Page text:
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IAEA warns of ‘fatal blow’ to nuclear deal as Iran withdraws cameras

By on June 9, 2022 0
  • Tehran had warned of retaliation in an IAEA board resolution
  • Iran now removes IAEA cameras installed under 2015 deal
  • IAEA chief Grossi sees 3-4 week window of opportunity
  • If this window is not seized, the 2015 agreement is dead, he says

VIENNA, June 9 (Reuters) – Iran dealt a near fatal blow to the chances of reviving the 2015 Iran nuclear deal on Thursday by starting to remove almost all of the International Nuclear Agency‘s monitoring equipment. energy installed under the agreement, said IAEA chief Rafael Grossi.

Iran had warned of retaliation if the 35-nation IAEA Board of Governors passed a resolution drafted by the United States, France, Britain and Germany criticizing Tehran for its persistent inability to explain traces of uranium found at undeclared sites. The resolution was passed Wednesday evening by an overwhelming majority. Read more

Iran told the agency overnight that it plans to remove equipment, including 27 IAEA cameras from Thursday, which “essentially” represents all of the additional surveillance equipment installed as part of it. of the 2015 deal going beyond Iran’s core obligations to the agency, Grossi told a news conference.

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That leaves a three- to four-week window of opportunity to restore at least some of the oversight that’s been removed, or the IAEA will lose the ability to reconstruct Iran’s most significant nuclear activities, Grossi said.

“I think it would be a fatal blow (to the relaunch of the deal),” Grossi said of what would happen if that window was not used.

A confidential IAEA report to member states released on Thursday evening and viewed by Reuters said IAEA inspectors had removed IAEA cameras at two sites and stored them under IAEA seals.

Indirect talks between Iran and the United States on reviving the 2015 deal have stalled since March.

“Do you think we would back down from our positions if you pass a resolution in the (IAEA) Board of Governors? In the name of God and the great Iranian nation, we will not back down one step from our positions,” said the Iranian president. Ebrahim Raisi said in a speech.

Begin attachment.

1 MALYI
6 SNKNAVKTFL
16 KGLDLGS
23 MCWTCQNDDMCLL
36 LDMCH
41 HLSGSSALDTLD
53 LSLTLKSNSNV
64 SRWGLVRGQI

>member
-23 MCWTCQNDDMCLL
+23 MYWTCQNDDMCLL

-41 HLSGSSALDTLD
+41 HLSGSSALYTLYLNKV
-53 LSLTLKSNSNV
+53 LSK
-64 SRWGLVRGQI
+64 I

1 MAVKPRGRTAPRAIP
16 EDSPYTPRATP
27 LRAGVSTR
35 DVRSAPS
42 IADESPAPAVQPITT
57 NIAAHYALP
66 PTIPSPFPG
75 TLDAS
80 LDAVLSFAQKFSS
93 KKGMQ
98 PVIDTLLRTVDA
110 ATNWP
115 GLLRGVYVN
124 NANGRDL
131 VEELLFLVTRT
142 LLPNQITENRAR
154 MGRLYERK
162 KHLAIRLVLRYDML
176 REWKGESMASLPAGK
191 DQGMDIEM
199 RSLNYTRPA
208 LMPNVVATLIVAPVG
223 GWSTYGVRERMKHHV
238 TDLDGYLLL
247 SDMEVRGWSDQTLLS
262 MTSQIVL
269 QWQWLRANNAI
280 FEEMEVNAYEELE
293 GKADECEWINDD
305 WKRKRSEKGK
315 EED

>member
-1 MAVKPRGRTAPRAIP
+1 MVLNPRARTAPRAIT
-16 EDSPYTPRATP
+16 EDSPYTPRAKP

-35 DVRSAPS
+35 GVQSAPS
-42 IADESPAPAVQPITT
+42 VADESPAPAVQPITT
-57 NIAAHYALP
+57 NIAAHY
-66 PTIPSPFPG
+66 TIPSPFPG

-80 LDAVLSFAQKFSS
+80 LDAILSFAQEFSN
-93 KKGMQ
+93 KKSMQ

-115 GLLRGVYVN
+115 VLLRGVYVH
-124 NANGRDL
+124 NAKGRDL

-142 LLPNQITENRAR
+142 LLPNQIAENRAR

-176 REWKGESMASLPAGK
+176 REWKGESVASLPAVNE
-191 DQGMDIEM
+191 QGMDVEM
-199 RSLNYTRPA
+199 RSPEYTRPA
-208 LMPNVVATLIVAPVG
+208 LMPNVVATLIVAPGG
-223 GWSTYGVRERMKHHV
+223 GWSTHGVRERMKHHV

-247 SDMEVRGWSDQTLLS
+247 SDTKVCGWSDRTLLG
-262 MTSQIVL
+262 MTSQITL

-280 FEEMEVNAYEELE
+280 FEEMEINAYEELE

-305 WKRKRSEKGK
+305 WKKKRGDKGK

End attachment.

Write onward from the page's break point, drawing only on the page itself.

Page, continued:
Since President Donald Trump pulled Washington out of the deal and reimposed sanctions on Tehran in 2018, Iran has breached many of the deal’s limits on its nuclear activities. It enriches uranium to near weapons grade.

Western powers are warning that he is getting closer to the possibility of sprinting towards making a nuclear bomb. Iran denies wanting. Read more

France, Britain and Germany, the so-called E3, on Thursday condemned Iran’s actions and urged it to fully resume cooperation with the watchdog and end its nuclear escalation. .

“These actions only escalate the situation and complicate our efforts to restore full implementation of the JCPoA. They also cast further doubt on Iran’s commitment to a successful outcome,” the statement said. ‘E3 in a release that did not include the United States as of Wednesday.

Washington issued a separate statement earlier Thursday, stopping short of condemning Iran’s actions and urging Iran to choose diplomacy and de-escalation.

Iran has kept the data recorded by the additional monitoring equipment since February last year, which means the IAEA can only hope to access it later. Grossi said it was unclear what would happen to that data now.

He added, however, that more than 40 IAEA cameras would continue to operate as part of basic surveillance in Iran prior to the 2015 deal.

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Additional reporting by John Irish in Paris and the Dubai newsroom; Editing by Frank Jack Daniel, Andrew Heavens, Raissa Kasolowsky, Alex Richardson, Jonathan Oatis and David Gregorio

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